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Journal Article

Journal article

Crop production in an intercroping system with tropical leguminous trees  [1987]

Nyamai, D.O.(Kenya Forestry Research Instittute);

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CROP PRODUCTION IN AN INTERCROPPING SYSTEM WITH TROPICAL LEGUMINOUS TREES Daniel Odinde Nyamai, Green College. Thesis submitted to Oxford University for the degree of Doctor of Philosophy, Trinity Term 1987. , Leucaena leucocephala, Calliandra calothyrsus, Gliricidia sepium, Prosopis juliflo£a and Cassia siamea are among the most important leguminous trees in the tropics. Although their potential role in agroforestry systems has been recognised, integration with arable crops is rare. The rapidly increasing populations in the tropical countries, especially Kenya where the birth rate is currently estimated to be 4.3 per cent per annum have resulted in a great demand for land leading to environmental degradation and a decline in soil fertility. In an attempt to improve or sustain productivity in Kenya without costly inputs such as chemical fertilizers which are too expensive for peasant farmers, an investigation into low input crop production in an intercropping system using leguminous trees was undertaken. Special emphasis was placed on the use of tree prunings as sources of manures either from the intercropped t~ee or brought in from other areas. Three field experiments were conducted in Kenya. The effects of manures on soil environment and crop production and also the effects of intercropping Prosopis and Cassia with crops on yield and soil nutrients was examined. Greenhouse and laboratory experiments in Oxford investigated in more detail the amount of N f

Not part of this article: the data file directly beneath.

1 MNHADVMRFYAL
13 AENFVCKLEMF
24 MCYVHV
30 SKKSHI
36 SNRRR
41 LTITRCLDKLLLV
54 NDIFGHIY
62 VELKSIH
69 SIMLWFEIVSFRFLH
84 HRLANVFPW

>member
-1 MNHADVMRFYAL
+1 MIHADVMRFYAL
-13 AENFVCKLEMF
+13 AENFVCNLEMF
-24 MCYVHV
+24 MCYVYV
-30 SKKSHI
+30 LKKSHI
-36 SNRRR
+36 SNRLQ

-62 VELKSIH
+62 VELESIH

ixed and made available to millet in association with the trees under different management systems. The laboratory experiment concentrated on the relative rates of decomposition and release of nitrogen from tree foliage. Application of manures resulted in an average increase in maize yield by between 11 and 22 per cent and greatly increased the level of soil N and of organic C. Leucaena gave the highest maize yield and soil N but least organic C. Soil N was found to be a reliable predictor of grain yield. The manures conserved soil moisture by lowering soil surface temperatures. Decomposition of manures was fastest in Leucaena and slowest in Terminalia. The laboratory investigation also showed that Leucaena had the fastest rate of decomposition and highest rate of release of N while Cassia had the slowest and least. Intercropping with Prosopis resulted in an average increase of 13 and 4 per cent in grain yield of maize and sorghum respectively but no increase in bean; it significantly improved soil N in all the treatments. The spacing did not affect yields until the third season, but affected the dry matter yield per ha of Prosopis and Cassia. Close in-row spacing of Cassia resulted in intra and inter specific competition before coppicing. The amount of N fixed by Leucaena and the soil N were significantly affected by the treatment. The management of the hedges and of the trees mixed with millet was crucial in determining their effects on crops. Manured pure millet and millet mixed with Leucaena gave the highest yields, growth, and soil and foliar N contents. Significant differences occurred amongst the tree species in the amount of N fixed and made available to millet.


Inter croping system with tropical leguminous trees